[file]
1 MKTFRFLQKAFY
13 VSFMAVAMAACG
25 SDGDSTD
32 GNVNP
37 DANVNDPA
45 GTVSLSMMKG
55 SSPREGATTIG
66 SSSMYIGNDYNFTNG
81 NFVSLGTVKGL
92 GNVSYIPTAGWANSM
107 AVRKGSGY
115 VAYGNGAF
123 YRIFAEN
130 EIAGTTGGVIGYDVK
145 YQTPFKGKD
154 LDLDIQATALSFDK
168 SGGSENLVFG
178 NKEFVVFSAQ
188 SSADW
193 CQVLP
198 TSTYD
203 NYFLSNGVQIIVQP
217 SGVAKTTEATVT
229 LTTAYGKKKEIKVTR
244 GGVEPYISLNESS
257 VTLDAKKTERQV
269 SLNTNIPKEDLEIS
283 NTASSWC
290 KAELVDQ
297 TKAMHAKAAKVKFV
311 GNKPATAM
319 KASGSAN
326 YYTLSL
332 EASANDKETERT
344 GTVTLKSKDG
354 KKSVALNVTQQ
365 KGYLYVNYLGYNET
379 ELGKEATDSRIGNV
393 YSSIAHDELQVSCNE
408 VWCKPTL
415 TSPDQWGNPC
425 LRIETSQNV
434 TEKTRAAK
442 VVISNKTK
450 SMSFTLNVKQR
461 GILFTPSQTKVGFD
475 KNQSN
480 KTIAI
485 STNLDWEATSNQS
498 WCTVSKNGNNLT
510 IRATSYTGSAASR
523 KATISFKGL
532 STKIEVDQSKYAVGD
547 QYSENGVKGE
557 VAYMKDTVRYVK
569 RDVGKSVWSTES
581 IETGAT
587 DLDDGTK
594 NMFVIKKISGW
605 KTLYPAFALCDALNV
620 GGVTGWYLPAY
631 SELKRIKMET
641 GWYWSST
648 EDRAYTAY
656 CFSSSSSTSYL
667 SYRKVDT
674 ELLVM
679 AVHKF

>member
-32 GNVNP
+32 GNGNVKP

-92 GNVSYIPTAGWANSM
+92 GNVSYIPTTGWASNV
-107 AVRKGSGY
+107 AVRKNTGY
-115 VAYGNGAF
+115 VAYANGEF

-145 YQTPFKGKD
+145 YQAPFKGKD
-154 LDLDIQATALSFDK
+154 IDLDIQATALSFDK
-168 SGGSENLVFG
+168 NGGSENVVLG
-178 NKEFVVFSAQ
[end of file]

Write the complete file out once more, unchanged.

1 MKTFRFLQKAFY
13 VSFMAVAMAACG
25 SDGDSTD
32 GNVNP
37 DANVNDPA
45 GTVSLSMMKG
55 SSPREGATTIG
66 SSSMYIGNDYNFTNG
81 NFVSLGTVKGL
92 GNVSYIPTAGWANSM
107 AVRKGSGY
115 VAYGNGAF
123 YRIFAEN
130 EIAGTTGGVIGYDVK
145 YQTPFKGKD
154 LDLDIQATALSFDK
168 SGGSENLVFG
178 NKEFVVFSAQ
188 SSADW
193 CQVLP
198 TSTYD
203 NYFLSNGVQIIVQP
217 SGVAKTTEATVT
229 LTTAYGKKKEIKVTR
244 GGVEPYISLNESS
257 VTLDAKKTERQV
269 SLNTNIPKEDLEIS
283 NTASSWC
290 KAELVDQ
297 TKAMHAKAAKVKFV
311 GNKPATAM
319 KASGSAN
326 YYTLSL
332 EASANDKETERT
344 GTVTLKSKDG
354 KKSVALNVTQQ
365 KGYLYVNYLGYNET
379 ELGKEATDSRIGNV
393 YSSIAHDELQVSCNE
408 VWCKPTL
415 TSPDQWGNPC
425 LRIETSQNV
434 TEKTRAAK
442 VVISNKTK
450 SMSFTLNVKQR
461 GILFTPSQTKVGFD
475 KNQSN
480 KTIAI
485 STNLDWEATSNQS
498 WCTVSKNGNNLT
510 IRATSYTGSAASR
523 KATISFKGL
532 STKIEVDQSKYAVGD
547 QYSENGVKGE
557 VAYMKDTVRYVK
569 RDVGKSVWSTES
581 IETGAT
587 DLDDGTK
594 NMFVIKKISGW
605 KTLYPAFALCDALNV
620 GGVTGWYLPAY
631 SELKRIKMET
641 GWYWSST
648 EDRAYTAY
656 CFSSSSSTSYL
667 SYRKVDT
674 ELLVM
679 AVHKF

>member
-32 GNVNP
+32 GNGNVKP

-92 GNVSYIPTAGWANSM
+92 GNVSYIPTTGWASNV
-107 AVRKGSGY
+107 AVRKNTGY
-115 VAYGNGAF
+115 VAYANGEF

-145 YQTPFKGKD
+145 YQAPFKGKD
-154 LDLDIQATALSFDK
+154 IDLDIQATALSFDK
-168 SGGSENLVFG
+168 NGGSENVVLG
-178 NKEFVVFSAQ